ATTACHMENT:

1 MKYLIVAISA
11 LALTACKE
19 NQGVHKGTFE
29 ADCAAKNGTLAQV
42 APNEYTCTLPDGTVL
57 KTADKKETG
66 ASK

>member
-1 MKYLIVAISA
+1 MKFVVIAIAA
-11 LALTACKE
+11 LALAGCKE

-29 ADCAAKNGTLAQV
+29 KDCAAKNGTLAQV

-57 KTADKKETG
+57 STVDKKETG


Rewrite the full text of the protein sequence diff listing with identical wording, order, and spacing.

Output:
1 MKYLIVAISA
11 LALTACKE
19 NQGVHKGTFE
29 ADCAAKNGTLAQV
42 APNEYTCTLPDGTVL
57 KTADKKETG
66 ASK

>member
-1 MKYLIVAISA
+1 MKFVVIAIAA
-11 LALTACKE
+11 LALAGCKE

-29 ADCAAKNGTLAQV
+29 KDCAAKNGTLAQV

-57 KTADKKETG
+57 STVDKKETG